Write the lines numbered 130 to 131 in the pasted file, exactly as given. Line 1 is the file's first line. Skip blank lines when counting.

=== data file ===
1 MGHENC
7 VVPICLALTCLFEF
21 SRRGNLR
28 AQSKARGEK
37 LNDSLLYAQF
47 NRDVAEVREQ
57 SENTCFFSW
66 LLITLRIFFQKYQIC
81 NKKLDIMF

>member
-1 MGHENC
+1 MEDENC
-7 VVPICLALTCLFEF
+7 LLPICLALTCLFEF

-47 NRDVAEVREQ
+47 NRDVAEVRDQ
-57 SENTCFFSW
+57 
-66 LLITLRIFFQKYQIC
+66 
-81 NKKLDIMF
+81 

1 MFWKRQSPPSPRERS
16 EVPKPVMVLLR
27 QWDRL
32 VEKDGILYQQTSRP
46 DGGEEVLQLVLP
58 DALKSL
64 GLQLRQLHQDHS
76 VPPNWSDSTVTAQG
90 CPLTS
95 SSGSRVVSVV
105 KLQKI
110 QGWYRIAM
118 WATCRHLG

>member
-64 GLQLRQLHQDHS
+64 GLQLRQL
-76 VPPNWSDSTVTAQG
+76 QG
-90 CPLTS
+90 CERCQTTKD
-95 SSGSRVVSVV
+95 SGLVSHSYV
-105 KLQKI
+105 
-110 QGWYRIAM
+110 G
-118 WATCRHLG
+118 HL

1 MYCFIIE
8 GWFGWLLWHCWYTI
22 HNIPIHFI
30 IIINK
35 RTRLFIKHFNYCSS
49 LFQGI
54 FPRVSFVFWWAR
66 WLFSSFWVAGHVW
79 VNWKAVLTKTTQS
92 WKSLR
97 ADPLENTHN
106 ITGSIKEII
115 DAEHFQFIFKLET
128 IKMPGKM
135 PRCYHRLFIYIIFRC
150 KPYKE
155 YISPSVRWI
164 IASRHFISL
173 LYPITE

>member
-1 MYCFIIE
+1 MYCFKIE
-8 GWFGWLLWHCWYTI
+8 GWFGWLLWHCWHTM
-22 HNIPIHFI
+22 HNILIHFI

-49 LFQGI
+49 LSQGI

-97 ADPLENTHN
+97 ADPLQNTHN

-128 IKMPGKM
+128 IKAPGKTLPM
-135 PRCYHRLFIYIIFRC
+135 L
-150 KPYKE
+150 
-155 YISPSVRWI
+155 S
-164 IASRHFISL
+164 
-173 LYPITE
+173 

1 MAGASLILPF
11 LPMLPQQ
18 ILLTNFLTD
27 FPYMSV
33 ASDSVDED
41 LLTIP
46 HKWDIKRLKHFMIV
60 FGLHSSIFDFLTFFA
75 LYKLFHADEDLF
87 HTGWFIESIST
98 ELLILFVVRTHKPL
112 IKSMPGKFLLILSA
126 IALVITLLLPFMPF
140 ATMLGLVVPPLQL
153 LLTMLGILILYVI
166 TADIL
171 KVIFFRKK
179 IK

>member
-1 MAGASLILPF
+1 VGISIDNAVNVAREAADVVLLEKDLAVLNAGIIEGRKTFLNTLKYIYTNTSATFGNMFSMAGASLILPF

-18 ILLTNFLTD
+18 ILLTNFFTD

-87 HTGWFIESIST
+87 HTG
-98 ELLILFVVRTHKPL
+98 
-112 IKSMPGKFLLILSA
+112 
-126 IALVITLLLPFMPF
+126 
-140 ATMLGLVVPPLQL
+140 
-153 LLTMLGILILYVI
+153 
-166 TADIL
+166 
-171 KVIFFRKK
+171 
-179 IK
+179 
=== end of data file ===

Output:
-171 KVIFFRKK
+171 